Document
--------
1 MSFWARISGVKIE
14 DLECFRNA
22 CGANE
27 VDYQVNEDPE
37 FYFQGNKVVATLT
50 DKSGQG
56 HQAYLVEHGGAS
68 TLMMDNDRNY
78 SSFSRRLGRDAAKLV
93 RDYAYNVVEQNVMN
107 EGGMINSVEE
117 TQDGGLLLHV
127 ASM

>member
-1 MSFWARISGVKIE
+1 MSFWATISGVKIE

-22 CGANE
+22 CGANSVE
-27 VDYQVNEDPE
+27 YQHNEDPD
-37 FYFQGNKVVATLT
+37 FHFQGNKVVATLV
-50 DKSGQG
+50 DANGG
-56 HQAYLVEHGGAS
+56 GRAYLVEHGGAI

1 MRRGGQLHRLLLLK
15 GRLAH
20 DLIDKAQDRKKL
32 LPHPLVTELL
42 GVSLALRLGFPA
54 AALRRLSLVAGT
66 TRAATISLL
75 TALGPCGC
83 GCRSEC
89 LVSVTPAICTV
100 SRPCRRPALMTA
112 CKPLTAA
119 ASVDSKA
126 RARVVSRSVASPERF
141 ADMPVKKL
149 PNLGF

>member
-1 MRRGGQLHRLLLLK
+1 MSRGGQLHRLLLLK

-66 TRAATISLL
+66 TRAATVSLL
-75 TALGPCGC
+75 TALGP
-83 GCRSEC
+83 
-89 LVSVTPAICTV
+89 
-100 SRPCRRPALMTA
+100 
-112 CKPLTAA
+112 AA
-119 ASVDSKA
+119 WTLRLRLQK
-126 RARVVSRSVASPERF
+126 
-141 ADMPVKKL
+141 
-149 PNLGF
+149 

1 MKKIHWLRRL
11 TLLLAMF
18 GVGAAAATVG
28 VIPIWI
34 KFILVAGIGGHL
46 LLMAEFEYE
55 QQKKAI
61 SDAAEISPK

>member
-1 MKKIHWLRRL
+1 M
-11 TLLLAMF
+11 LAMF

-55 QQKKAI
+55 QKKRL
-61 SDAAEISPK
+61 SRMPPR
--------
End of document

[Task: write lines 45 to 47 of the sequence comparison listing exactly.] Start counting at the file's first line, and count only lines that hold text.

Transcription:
+1 MSRGGQLHRLLLLK

-66 TRAATISLL
+66 TRAATVSLL